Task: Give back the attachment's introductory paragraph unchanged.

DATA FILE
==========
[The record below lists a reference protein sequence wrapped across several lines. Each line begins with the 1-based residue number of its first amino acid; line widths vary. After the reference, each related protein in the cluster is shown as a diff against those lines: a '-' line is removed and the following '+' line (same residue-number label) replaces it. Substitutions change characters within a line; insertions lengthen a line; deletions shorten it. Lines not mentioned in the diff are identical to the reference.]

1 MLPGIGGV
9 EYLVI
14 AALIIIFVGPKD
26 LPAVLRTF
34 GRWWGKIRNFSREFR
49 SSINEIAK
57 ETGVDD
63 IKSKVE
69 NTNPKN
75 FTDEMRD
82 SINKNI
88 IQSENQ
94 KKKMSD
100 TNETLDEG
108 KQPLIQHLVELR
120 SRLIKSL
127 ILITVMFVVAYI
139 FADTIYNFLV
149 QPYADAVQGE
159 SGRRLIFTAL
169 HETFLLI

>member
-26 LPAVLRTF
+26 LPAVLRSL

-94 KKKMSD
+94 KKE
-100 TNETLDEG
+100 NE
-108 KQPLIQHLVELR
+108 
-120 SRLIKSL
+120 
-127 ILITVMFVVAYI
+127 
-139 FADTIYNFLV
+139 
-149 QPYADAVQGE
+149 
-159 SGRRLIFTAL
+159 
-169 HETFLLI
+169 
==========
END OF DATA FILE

[The record below lists a reference protein sequence wrapped across several lines. Each line begins with the 1-based residue number of its first amino acid; line widths vary. After the reference, each related protein in the cluster is shown as a diff against those lines: a '-' line is removed and the following '+' line (same residue-number label) replaces it. Substitutions change characters within a line; insertions lengthen a line; deletions shorten it. Lines not mentioned in the diff are identical to the reference.]